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Digital accessibility

Mike Dunn uses this article to explore inclusive approaches to the design of technology.
An Ishihara plate for testing colour blindness.
© University of York (author: Susan Halfpenny)
Creating accessible documents and thinking about inclusive user design makes our digital outputs more accessible to everyone. So why are there so many bad practices about? Is it intentional or are we just overlooking this when we produce electronic information?
There are three design concepts that have emerged to describe how we can create resources that are usable for the largest group of individuals, including individuals with a disability. These are:
  • Accessibility: designing materials that are accessible to people with a disability. This approach looks at removing any barriers that may prevent someone with a disability either engaging in a particular activity or accessing information.
  • Usability: considers the ease of use to a product or service to achieve a particular task or goal efficiently and effectively. Usable design requires lots of user-testing to ensure that the design of either a service or platform is intuitive to the user.
  • Inclusion (or universal design): is “the design of products and environments to be useable by all people, to the greatest extent possible, without the need for adaptation of specialised design” (Center for Universal Design, 2008). Universal design is the broadest concept and aims to ensure products and services are accessible to, and usable by, people with a wide range of characteristics.
There are research methods and principles that can be applied to improve the accessibility and usability of the information we disseminate, the platforms that we develop, and the services we offer. Two approaches that are particularly useful for the design of information technologies are Human Computer Interaction (HCI) and User Experience Design (UX techniques):
Both these research methods aim to improve how we interact and use information technologies, making products and services more accessible to people with a wide range of characteristics.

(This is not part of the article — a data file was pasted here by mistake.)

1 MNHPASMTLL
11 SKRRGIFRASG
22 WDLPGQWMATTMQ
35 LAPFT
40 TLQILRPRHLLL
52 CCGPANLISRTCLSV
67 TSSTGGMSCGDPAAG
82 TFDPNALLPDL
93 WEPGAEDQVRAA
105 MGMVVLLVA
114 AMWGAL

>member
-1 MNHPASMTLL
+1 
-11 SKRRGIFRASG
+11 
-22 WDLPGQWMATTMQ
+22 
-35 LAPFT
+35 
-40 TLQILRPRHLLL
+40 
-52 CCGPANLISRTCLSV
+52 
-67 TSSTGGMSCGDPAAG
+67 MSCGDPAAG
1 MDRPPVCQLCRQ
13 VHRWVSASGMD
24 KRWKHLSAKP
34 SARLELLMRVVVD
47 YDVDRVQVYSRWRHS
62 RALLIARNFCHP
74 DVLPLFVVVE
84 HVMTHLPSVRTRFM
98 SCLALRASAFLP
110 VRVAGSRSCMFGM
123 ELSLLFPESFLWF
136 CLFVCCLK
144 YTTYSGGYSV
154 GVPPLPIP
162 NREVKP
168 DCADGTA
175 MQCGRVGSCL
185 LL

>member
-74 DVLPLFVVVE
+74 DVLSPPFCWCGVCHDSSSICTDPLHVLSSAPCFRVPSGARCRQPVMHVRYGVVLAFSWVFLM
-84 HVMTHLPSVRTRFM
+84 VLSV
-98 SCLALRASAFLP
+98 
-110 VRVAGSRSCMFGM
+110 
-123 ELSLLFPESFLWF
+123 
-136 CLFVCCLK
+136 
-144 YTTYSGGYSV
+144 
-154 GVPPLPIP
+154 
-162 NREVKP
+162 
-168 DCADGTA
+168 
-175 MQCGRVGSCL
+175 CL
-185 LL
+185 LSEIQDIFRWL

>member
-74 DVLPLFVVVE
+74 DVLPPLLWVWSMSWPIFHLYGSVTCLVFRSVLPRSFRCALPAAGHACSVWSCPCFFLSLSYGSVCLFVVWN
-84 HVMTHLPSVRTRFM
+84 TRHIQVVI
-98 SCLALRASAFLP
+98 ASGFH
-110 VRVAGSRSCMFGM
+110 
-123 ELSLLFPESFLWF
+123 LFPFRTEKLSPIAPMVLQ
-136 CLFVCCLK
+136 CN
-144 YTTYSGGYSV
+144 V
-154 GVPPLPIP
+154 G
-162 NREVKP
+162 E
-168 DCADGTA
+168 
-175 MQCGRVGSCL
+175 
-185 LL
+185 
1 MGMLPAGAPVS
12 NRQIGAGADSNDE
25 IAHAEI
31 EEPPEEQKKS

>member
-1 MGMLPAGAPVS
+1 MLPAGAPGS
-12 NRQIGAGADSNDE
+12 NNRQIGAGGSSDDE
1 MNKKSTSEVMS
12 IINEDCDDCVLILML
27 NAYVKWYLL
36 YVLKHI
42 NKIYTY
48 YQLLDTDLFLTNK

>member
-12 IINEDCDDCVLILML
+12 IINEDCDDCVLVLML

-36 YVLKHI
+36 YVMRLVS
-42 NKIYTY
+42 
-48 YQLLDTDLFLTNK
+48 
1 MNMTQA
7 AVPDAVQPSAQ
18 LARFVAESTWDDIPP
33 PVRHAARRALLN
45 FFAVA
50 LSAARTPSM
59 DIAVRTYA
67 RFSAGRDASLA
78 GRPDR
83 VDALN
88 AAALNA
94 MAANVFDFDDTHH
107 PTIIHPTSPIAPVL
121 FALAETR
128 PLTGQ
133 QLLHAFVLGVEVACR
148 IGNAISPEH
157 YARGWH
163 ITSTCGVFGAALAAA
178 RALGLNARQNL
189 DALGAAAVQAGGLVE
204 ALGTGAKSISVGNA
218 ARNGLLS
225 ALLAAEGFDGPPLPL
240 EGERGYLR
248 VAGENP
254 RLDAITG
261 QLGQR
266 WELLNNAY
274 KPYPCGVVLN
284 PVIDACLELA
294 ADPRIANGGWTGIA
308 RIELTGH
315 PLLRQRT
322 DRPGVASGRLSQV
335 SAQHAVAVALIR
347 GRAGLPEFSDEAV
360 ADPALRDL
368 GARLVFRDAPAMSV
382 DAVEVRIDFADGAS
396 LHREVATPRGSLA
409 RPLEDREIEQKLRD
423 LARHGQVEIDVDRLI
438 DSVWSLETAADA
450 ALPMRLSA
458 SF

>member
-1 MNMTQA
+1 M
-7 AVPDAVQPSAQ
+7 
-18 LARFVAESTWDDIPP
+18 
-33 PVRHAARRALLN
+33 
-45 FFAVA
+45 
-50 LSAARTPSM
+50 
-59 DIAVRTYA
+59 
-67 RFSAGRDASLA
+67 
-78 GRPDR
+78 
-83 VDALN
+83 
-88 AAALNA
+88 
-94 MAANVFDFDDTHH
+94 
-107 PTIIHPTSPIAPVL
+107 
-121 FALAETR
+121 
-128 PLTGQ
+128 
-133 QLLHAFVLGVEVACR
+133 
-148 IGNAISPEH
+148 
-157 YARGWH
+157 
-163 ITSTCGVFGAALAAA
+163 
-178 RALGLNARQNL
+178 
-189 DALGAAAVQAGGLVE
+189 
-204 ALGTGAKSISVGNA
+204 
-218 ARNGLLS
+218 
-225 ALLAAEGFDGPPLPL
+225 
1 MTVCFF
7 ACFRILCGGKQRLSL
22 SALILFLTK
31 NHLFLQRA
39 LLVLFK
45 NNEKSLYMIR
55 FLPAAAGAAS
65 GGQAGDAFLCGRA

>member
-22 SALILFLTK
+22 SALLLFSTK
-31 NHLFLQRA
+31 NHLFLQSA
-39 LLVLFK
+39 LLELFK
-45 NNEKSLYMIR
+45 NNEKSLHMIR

Things to consider to improve accessibility

There’s lots of information available about improving the design of materials. Here are just a few suggestions to get you started:
  • Clear and concise writing and instructions – improves accessibility generally: more people are better able to understand it. Avoiding jargon, unnecessary acronyms, and the like makes the text more accessible for non-native speakers.
  • Properly structure your information – while it may seem obvious that some large bold text on its own line is a title of some kind, it won’t necessarily be so obvious if your document is being read by a screen reader. Word processed documents and web pages have style and heading options that can give them a proper structure and outline in a range of devices. In web design, it’s important to have a clear navigation system and avoid multilayered menus which can be tricky to use (especially with a screen reader).
  • Be considerate with your use of colour – some colours are more accessible than others so it’s useful to think about this when choosing a colour palette. Take a look at these colour blindness filter examples to see the difference good colour selection can make. Be sure to have a clear contrast between text and background and avoid overlaying text on detailed or busy backgrounds as this is problematic for partially sighted users.
  • Use alt-text for pictures – in web design, alternative text for images allows the image to be understood in a text browser or screen reader. Also consider that hyperlinks should have a meaningful name on the link, rather than just “this link” or “click here”, as these can be confusing on some e-readers and screen-readers that build menus from links on a page.
While it’s true that some web browsers include tools for improving the accessibility of web pages, it’s a lot easier, a lot more effective, and downright friendlier all round, if content is accessible from the offset. If you’ve any other tips for improving the accessibility of documents, please do share them in the comments section below.
© University of York (author: Susan Halfpenny)
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